• Stage 1 Lyme Disease
This is also called early localized disease. The symptoms of Lyme infection start about one to two weeks after you are bitten by an infected tick. Among the first signs that you may notice is the bull’s-eye rash (erythema migrans), which is an indication that the bacteria are already multiplying in the bloodstream.
The bull’s-eye rash is an expanding red area that tends to clear up in the center, hence the name. It usually begins to appear between three to 30 days (average is approximately seven days).3
It typically doesn’t itch and isn’t painful, but may be warm to touch. It will usually subside after about four weeks. Although the rash is said to be characteristic of the disease, it only affects about 50 percent of infected individuals.
• Stage 2 Lyme Disease
Also known as early disseminated Lyme disease, this occurs a few weeks or even months after you become infected. During this period, the bacteria are starting to spread to the other parts of the body.
It is characterized by flu-like symptoms, such as fever, chills, enlarged lymph nodes, sore throat, fatigue, vision changes and muscle aches.4
In this stage of infection, you will have a general feeling of not being well. A rash may also appear in other parts of the body. There is a possibility that you will experience neurological signs like tingling, numbness and Bell’s palsy (loss of muscle tone or droop on one/both sides of the face) as well.5,6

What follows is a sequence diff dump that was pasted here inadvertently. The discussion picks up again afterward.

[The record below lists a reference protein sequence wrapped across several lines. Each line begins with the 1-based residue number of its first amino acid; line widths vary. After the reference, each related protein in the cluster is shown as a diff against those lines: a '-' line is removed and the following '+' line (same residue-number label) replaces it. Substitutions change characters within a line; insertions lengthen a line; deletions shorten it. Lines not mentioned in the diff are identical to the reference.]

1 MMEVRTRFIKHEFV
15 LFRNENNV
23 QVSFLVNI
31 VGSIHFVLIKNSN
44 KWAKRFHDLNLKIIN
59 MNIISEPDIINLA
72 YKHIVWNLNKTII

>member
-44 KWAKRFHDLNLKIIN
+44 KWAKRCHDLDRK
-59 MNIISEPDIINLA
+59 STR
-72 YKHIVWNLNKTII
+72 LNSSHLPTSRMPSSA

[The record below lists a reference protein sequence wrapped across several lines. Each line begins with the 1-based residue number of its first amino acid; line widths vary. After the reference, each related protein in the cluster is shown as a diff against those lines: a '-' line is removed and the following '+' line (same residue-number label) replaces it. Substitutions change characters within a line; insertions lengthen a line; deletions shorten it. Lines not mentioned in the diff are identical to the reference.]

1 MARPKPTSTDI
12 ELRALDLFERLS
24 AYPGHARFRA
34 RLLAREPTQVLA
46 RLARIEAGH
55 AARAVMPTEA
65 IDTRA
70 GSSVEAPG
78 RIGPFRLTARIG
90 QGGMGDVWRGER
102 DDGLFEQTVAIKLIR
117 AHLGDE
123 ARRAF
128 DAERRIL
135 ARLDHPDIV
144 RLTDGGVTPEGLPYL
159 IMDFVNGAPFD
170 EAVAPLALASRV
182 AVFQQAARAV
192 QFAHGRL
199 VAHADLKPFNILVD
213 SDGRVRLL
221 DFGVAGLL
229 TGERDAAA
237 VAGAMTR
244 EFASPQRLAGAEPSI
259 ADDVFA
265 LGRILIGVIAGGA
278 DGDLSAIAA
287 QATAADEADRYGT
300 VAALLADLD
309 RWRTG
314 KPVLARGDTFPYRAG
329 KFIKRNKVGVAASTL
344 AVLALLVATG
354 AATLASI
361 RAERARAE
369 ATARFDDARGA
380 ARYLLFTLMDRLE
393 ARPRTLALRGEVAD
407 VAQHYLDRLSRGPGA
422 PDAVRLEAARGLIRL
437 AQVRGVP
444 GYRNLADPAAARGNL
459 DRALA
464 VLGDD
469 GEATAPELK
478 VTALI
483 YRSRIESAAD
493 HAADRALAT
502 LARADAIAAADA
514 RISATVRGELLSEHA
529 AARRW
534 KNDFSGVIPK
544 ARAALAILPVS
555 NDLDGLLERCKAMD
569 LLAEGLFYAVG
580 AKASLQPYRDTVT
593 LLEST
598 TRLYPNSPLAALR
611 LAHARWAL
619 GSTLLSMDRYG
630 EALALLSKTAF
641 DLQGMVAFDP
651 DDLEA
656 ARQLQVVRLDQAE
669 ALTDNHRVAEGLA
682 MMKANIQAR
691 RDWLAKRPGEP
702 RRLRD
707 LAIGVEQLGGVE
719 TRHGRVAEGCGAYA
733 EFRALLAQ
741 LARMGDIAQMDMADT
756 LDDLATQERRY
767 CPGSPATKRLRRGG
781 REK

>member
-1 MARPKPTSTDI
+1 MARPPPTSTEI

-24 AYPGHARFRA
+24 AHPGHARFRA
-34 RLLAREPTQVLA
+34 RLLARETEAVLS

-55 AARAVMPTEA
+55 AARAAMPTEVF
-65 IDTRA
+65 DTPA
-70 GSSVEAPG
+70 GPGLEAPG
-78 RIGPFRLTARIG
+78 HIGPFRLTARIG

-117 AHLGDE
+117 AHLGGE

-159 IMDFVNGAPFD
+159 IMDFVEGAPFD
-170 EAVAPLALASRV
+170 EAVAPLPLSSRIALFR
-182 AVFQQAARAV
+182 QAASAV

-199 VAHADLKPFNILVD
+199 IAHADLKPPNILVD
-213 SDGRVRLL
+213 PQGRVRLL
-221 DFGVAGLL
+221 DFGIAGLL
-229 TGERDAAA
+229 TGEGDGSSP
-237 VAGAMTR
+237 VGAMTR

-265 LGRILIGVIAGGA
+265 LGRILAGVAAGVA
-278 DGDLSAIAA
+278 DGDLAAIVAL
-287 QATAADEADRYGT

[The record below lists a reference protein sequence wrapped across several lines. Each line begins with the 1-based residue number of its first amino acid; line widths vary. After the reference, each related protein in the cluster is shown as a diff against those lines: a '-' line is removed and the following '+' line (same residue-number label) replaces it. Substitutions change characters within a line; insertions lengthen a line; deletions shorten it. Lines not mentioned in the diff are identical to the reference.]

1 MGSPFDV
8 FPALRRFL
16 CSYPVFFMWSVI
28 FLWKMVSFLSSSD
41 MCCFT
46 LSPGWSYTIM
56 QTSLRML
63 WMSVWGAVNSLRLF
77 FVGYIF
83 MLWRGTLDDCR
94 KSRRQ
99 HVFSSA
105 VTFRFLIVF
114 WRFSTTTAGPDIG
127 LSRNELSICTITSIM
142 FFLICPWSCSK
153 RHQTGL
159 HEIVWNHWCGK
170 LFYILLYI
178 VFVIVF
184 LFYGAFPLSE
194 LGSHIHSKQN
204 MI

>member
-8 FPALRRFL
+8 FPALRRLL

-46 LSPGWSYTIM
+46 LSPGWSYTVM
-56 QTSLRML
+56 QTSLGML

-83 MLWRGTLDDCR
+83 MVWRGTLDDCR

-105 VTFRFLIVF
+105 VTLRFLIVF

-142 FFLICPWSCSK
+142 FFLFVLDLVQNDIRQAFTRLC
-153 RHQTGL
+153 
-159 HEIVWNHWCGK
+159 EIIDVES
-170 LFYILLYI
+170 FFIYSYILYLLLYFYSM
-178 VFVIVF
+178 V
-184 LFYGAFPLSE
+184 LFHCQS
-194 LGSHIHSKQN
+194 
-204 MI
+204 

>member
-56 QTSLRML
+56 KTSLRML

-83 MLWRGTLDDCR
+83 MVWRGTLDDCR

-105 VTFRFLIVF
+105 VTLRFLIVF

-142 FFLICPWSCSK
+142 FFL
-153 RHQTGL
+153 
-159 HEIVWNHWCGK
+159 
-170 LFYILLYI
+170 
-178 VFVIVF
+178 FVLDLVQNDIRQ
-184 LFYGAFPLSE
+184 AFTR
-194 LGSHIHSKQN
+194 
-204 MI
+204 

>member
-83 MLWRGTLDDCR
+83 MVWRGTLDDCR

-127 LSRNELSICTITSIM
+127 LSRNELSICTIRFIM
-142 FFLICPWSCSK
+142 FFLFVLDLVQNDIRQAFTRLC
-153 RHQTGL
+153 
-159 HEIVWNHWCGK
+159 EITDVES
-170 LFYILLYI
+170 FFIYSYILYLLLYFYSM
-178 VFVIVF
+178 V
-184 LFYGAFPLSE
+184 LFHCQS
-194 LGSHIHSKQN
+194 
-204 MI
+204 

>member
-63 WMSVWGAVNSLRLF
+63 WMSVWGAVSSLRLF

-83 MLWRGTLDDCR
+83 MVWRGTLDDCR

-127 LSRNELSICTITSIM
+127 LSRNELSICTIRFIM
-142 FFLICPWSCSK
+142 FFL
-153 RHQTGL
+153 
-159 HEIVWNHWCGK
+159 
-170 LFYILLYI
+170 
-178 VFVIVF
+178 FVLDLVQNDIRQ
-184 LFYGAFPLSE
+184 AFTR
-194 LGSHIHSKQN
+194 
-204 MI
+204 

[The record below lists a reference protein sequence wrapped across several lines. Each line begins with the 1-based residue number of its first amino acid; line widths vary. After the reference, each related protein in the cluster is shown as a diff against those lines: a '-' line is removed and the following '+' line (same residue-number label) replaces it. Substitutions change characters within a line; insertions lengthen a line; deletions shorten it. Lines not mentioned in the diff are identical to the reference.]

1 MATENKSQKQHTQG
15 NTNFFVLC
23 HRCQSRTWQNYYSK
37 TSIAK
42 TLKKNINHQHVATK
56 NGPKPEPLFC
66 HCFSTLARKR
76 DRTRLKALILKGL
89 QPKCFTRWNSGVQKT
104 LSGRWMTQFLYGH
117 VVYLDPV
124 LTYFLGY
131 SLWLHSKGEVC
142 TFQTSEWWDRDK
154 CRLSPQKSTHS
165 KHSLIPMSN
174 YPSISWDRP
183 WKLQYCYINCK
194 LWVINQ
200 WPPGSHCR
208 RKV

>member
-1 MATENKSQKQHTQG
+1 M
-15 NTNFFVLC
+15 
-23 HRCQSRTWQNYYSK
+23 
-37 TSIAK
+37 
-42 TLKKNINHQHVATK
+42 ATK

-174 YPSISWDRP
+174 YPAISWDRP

In early disseminated Lyme disease, complications like cardiac conduction disturbances and meningitis may occur. Keep in mind that there is a possibility that the symptoms of stage 1 and 2 Lyme disease will overlap.
• Stage 3 Lyme Disease
This stage, also called late disseminated Lyme disease, usually occurs when the infection is not appropriately treated in the first and second stages. During this stage of the disease, you are likely to experience severe headaches, heart rhythm disturbances, arthritis of one or more major joints, brain disorders, mental fogginess, and numbness in the extremities.
There are also rare symptoms that may occur several weeks after your infection, like heart problems, liver inflammation, severe fatigue and eye inflammation.7
Remember that the symptoms may come and go, even without treatment. Just because there are no symptoms doesn’t mean that the disease is gone. If Lyme is not appropriately treated, it can spread to the other parts of your body, and will eventually lead to severe health issues like nervous system problems.8